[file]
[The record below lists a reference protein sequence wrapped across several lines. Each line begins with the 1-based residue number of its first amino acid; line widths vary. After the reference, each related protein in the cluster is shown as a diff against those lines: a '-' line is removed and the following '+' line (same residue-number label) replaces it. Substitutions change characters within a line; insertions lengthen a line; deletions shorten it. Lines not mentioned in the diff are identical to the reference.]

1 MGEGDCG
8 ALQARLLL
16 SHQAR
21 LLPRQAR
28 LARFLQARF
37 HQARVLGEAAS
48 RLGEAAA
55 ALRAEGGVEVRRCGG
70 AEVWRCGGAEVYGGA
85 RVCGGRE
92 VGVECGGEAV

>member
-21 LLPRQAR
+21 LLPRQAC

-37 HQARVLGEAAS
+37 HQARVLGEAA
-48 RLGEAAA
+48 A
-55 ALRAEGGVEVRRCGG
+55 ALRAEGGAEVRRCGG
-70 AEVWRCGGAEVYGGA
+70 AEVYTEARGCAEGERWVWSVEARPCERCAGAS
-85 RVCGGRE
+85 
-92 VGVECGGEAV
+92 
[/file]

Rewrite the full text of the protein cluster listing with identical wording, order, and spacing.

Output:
[The record below lists a reference protein sequence wrapped across several lines. Each line begins with the 1-based residue number of its first amino acid; line widths vary. After the reference, each related protein in the cluster is shown as a diff against those lines: a '-' line is removed and the following '+' line (same residue-number label) replaces it. Substitutions change characters within a line; insertions lengthen a line; deletions shorten it. Lines not mentioned in the diff are identical to the reference.]

1 MGEGDCG
8 ALQARLLL
16 SHQAR
21 LLPRQAR
28 LARFLQARF
37 HQARVLGEAAS
48 RLGEAAA
55 ALRAEGGVEVRRCGG
70 AEVWRCGGAEVYGGA
85 RVCGGRE
92 VGVECGGEAV

>member
-21 LLPRQAR
+21 LLPRQAC

-37 HQARVLGEAAS
+37 HQARVLGEAA
-48 RLGEAAA
+48 A
-55 ALRAEGGVEVRRCGG
+55 ALRAEGGAEVRRCGG
-70 AEVWRCGGAEVYGGA
+70 AEVYTEARGCAEGERWVWSVEARPCERCAGAS
-85 RVCGGRE
+85 
-92 VGVECGGEAV
+92 